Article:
Best Index Funds for Long Term Investors

These Low Cost Index Funds Stand the Test of Time

Charles Schwab Investing
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The best index funds have low expenses and diversified portfolios that can stand the test of time. But not all index funds are diversified and some are not ideal for long-term investing. Because there is a wide variety of index funds to choose from, it's important for investors to understand with index funds are best for their needs.

In recent years, a large number of index funds and exchange-traded Funds (ETFs), have hit the market and many of them are not ideal for long-term investors. These funds tend to focus on just one narrow sector, such as biotechnology, social media, or master limited partnerships (MLPs). These narrowly focused funds can put up big returns in the short term but they can also see big declines.

Niche funds also tend to have higher expense ratios than most other index funds. The best index funds for most investors, however, are broadly diversified and cheap. So without further ado, here are some of the best index funds you can buy for long-term investing.

Best S&P 500 Index Funds

One of the most popular types of index funds invests in the S&P 500 index, which is an index of stocks representing about 500 of the largest companies in the United States, as measured by market capitalization.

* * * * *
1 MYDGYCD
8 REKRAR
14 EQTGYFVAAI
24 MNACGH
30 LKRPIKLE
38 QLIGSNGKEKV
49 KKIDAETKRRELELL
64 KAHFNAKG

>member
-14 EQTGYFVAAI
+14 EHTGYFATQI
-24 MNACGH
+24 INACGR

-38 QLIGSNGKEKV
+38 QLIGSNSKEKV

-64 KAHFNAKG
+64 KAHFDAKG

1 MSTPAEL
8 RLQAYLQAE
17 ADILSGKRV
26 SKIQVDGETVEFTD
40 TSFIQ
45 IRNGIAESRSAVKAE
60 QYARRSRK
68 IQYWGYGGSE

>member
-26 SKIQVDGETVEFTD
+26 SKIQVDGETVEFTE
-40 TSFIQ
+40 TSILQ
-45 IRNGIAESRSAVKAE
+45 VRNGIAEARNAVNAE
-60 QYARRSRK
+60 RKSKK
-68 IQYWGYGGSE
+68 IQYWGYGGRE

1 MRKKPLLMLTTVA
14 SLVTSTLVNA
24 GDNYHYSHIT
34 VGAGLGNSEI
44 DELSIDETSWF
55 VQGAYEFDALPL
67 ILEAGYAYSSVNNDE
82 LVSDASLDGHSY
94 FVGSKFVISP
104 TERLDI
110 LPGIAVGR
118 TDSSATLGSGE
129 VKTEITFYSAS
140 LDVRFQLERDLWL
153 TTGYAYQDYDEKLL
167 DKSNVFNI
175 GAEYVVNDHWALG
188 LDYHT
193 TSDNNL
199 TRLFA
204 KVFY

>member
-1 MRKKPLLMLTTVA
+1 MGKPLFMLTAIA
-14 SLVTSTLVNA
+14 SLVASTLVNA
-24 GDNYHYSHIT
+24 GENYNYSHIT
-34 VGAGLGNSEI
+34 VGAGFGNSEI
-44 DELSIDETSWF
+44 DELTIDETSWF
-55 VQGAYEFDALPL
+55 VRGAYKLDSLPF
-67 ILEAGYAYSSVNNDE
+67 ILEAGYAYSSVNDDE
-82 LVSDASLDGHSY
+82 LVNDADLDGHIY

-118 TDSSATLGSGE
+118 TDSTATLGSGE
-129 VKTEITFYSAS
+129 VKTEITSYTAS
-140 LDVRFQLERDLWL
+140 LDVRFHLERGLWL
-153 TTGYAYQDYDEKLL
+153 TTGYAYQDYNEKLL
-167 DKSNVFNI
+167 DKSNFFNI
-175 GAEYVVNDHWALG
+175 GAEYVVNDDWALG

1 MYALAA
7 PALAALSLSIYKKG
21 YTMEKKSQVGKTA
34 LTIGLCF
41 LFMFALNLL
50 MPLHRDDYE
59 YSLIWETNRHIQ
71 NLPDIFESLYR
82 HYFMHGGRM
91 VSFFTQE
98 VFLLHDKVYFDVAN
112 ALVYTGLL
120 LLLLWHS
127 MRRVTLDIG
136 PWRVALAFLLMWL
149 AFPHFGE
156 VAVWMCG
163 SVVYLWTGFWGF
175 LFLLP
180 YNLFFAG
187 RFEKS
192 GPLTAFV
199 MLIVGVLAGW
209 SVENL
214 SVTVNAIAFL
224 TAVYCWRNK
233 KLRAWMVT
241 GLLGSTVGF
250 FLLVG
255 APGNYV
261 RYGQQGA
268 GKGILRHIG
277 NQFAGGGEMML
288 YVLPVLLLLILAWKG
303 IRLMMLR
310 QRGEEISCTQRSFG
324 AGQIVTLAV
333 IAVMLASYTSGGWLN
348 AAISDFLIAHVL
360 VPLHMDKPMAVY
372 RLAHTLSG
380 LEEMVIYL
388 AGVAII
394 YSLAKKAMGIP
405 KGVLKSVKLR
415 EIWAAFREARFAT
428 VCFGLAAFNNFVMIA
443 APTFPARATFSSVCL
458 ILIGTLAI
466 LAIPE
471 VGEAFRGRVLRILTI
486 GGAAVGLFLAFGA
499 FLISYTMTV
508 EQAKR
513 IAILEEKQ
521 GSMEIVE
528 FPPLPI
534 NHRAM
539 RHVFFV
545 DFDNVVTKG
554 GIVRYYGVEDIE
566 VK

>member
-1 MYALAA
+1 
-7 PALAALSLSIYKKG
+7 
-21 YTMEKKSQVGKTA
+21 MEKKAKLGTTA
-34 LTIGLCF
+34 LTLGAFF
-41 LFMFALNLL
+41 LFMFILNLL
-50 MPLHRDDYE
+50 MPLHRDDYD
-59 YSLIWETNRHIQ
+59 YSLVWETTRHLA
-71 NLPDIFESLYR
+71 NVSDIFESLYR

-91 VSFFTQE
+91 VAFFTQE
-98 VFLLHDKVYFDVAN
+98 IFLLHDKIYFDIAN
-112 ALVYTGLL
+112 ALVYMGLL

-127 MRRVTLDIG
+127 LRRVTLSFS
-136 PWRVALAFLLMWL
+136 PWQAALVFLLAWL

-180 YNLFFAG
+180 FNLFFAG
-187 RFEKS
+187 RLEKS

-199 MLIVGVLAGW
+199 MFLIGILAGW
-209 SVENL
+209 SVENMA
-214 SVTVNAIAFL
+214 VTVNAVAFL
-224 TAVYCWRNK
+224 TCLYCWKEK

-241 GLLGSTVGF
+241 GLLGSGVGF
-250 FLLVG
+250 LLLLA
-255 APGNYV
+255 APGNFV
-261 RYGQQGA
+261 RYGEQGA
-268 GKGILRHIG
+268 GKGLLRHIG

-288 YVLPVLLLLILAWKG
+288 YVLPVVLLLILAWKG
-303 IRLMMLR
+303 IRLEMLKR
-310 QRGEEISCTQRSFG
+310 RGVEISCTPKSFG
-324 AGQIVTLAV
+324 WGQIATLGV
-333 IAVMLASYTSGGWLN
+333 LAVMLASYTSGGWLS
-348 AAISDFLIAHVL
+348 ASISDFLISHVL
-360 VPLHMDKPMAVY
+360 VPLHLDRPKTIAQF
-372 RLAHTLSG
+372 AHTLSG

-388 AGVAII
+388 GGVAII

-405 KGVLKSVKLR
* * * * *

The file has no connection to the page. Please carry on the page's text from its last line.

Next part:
• Vanguard 500 Index (VFINX): This mutual fund is the first index fund available to the public. It brought to life the idea of Vanguard Investments founder, Jack Bogle, who studied markets and noticed that most investors and professional portfolio managers were not able to beat market averages in the long run, especially after factoring in expenses. Therefore, by simply buying a low cost mutual fund that is a basket of stocks found in the index, investors could capture reasonable returns. VFINX has an expense ratio of just 0.14 percent and the minimum initial investment is $3,000. Investors may now also convert VFINX to the admiral shares (VFIAX), which has an expense ratio of just 0.04 percent.
  • Fidelity Spartan 500 Index (FXAIX): Fidelity has intensified its competition with Vanguard and now allows investors to get this fund at a dirt cheap expense ratio at 0.015% expense ratio. Often the index funds between the two giant rivals are indistinguishable in terms of expenses and performance. Ultimately, the competition creates higher quality funds for the investor. There is no minimum initial investment for FXAIX.
  • Schwab S&P 500 Index (SWPPX): Charles Schwab has made a conscious effort to provide more than just discount brokerage service to investors: They have dipped deeply into the index fund markets of Vanguard and Fidelity. In recent years, the discount broker has lowered their expenses to compete head to head with Vanguard and Fidelity. The expense ratio is a low 0.02 percent for SWPPX and there is no minimum investment.